English magicians were once the wonder of the known world, with fairy servants at their beck and call; they could command winds, mountains, and woods. But by the early 1800s they have long since lost the ability to perform magic. They can only write long, dull papers about it, while fairy servants are nothing but a fading memory.
But at Hurtfew Abbey in Yorkshire, the rich, reclusive Mr Norrell has assembled a wonderful library of lost and forgotten books from England's magical past and regained some of the powers of England's magicians. He goes to London and raises a beautiful young woman from the dead. Soon he is lending his help to the government in the war against Napoleon Bonaparte, creating ghostly fleets of rain-ships to confuse and alarm the French.
All goes well until a rival magician appears. Jonathan Strange is handsome, charming, and talkative-the very opposite of Mr Norrell. Strange thinks nothing of enduring the rigors of campaigning with Wellington's army and doing magic on battlefields. Astonished to find another practicing magician, Mr Norrell accepts Strange as a pupil. But it soon becomes clear that their ideas of what English magic ought to be are very different. For Mr Norrell, their power is something to be cautiously controlled, while Jonathan Strange will always be attracted to the wildest, most perilous forms of magic. He becomes fascinated by the ancient, shadowy figure of the Raven King, a child taken by fairies who became king of both England and Faerie, and the most legendary magician of all. Eventually Strange's heedless pursuit of long-forgotten magic threatens to destroy not only his partnership with Norrell, but everything that he holds dear.
Sophisticated, witty, and ingeniously convincing, Susanna Clarke's magisterial novel weaves magic into a flawlessly detailed vision of historical England. She has created a world so thoroughly enchanting that eight hundred pages leave readers longing for more.
What kept me reading was partly an interest in the story itself, but mainly a fascination as to whether Clarke would be able to maintain the credibility of her world through to the end - she can. However, I never quite found myself lost in the book, and always felt like I was looking in from the outside. (Reviewed by BookBrowse Review Team).
The New Yorker
This vast début fantasy novel, cast somewhat in the Harry Potter mold, is set in early-nineteenth-century England, where two men, Gilbert Norrell and his pupil Jonathan Strange, revive the once-thriving practice of the dark arts. After aiding the British against Napoleon, the magicians fall out over interpretations of wizardly philosophy. Meanwhile, a malevolent fairy accidentally set loose by Norrell enchants, among others, Strange’s wife. Clarke’s ability to construct a fully imagined world—much of it explained in long, witty footnotes—is impressive, and there are some suspenseful moments. But her attempt to graft a fantasy narrative onto such historical realities as the Battle of Waterloo is more often awkward than clever, and the period dialogue is simply twee. Worse, the tension between the forces of good and evil—crucial in any magical tale—is surprisingly slack; the arch-villain is a cartoonish fop whose petulant misdeeds lack menace.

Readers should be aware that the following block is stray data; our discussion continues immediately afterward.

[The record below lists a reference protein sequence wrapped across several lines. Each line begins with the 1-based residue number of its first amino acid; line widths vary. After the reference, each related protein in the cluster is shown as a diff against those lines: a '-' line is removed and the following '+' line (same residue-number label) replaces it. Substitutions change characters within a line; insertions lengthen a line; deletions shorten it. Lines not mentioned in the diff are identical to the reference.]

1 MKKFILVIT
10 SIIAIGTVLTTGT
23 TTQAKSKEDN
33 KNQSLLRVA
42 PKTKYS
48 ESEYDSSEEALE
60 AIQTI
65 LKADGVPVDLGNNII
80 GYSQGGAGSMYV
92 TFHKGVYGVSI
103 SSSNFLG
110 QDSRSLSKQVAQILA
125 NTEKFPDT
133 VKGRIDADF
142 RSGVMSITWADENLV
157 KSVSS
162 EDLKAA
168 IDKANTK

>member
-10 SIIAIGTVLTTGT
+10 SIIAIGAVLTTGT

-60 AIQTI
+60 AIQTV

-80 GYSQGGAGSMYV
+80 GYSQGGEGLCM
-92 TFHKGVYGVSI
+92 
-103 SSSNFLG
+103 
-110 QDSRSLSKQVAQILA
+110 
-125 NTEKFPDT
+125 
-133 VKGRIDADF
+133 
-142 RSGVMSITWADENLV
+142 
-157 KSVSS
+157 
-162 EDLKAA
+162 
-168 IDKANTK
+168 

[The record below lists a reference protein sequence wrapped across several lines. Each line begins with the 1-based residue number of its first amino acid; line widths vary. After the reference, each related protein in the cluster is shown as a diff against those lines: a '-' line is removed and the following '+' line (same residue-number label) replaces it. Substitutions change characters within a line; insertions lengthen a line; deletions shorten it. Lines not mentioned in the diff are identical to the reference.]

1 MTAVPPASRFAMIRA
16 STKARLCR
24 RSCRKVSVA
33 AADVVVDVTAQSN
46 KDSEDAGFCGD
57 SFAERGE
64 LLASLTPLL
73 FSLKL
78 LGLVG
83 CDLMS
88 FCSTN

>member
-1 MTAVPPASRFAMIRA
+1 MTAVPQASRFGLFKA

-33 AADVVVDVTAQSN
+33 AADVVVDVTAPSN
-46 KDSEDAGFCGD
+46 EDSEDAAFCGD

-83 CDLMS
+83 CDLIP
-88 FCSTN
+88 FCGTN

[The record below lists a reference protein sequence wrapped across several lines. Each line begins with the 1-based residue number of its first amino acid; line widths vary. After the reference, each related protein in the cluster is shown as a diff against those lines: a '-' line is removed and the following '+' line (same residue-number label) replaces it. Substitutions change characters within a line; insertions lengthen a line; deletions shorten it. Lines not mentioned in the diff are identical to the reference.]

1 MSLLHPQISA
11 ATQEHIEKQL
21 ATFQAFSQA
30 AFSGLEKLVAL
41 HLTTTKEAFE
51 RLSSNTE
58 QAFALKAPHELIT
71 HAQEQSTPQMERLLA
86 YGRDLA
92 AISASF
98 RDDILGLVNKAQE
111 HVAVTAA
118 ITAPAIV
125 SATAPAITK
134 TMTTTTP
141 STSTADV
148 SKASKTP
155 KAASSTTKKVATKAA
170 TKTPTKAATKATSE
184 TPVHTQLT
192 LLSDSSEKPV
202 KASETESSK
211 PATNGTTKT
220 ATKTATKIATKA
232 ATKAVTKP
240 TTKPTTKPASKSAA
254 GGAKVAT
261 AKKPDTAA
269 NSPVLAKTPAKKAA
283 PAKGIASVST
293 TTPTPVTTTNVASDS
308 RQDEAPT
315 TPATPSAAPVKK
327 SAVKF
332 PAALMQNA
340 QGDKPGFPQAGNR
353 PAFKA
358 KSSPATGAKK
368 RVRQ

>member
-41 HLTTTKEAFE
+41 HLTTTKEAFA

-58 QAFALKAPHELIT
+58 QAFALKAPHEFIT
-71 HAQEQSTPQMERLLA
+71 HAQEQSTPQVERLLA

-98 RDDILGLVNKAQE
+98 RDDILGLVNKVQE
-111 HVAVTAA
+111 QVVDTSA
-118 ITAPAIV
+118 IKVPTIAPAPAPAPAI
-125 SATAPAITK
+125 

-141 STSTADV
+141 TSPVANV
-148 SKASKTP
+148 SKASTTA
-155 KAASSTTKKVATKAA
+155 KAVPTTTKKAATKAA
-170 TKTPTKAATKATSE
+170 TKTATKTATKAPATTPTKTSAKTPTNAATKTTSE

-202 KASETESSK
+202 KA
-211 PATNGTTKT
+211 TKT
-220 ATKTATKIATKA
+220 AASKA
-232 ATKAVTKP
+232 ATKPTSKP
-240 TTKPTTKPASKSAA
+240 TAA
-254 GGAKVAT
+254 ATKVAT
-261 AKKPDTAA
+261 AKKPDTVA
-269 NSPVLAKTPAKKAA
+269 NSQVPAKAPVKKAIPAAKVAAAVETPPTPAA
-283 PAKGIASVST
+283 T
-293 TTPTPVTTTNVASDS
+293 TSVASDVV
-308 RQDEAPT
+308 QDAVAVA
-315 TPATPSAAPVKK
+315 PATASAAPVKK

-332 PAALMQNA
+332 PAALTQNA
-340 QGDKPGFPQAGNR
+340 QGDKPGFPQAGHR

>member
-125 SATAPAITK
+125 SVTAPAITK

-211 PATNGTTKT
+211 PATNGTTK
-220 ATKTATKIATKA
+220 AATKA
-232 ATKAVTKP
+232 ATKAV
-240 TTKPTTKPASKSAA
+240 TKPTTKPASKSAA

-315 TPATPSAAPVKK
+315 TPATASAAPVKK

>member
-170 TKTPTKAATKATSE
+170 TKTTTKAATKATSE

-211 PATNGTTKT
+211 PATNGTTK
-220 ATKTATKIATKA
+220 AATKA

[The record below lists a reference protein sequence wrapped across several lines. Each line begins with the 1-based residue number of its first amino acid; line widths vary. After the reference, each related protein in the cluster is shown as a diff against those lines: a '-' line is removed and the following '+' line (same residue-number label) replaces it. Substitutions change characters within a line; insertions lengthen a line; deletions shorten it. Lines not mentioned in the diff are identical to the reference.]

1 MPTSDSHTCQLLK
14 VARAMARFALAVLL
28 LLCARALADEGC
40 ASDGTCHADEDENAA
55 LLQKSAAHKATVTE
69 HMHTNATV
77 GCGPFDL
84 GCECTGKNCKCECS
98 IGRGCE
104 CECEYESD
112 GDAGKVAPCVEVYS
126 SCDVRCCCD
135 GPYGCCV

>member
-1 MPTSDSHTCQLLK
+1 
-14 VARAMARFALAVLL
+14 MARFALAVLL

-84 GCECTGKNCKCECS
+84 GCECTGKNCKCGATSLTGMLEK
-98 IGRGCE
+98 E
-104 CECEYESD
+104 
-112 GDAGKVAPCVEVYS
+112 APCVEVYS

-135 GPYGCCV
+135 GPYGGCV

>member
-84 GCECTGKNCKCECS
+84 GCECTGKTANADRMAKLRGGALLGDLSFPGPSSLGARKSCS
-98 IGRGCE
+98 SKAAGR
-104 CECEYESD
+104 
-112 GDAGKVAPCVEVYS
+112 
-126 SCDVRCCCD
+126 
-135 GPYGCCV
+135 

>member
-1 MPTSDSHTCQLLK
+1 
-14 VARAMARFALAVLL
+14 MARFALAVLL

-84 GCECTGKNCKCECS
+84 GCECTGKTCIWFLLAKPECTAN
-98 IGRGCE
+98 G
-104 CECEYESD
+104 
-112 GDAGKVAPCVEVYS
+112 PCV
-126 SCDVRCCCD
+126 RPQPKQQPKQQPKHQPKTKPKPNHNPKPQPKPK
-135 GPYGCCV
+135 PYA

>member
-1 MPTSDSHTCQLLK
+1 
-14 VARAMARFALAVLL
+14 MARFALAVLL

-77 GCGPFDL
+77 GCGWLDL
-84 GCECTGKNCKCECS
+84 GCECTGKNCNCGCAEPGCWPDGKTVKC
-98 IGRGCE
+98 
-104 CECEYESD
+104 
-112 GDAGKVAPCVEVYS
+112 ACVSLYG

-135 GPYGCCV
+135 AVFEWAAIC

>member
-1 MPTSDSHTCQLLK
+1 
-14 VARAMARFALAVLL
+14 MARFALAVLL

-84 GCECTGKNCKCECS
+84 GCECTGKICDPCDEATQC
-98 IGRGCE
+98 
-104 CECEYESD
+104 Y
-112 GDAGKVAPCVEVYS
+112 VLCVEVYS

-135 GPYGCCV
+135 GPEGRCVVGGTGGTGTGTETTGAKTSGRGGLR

The New York Times - Gregory Maguire
A reader more distractible than I am might yawn for 300 pages running and still discover several book-length stretches to enjoy. I never yawned. Clarke's imagination is prodigious, her pacing is masterly and she knows how to employ dry humor in the service of majesty.
The Washington Post -Michael Dirda
So Jonathan Strange & Mr. Norrell may or may not be the finest English fantasy of the past 70 years. But it is still magnificent and original, and that should be enough for any of us. Right now all we really need to do is open to chapter one and start reading, with mounting excitement Some years ago there was in the city of York a society of magicians. . . .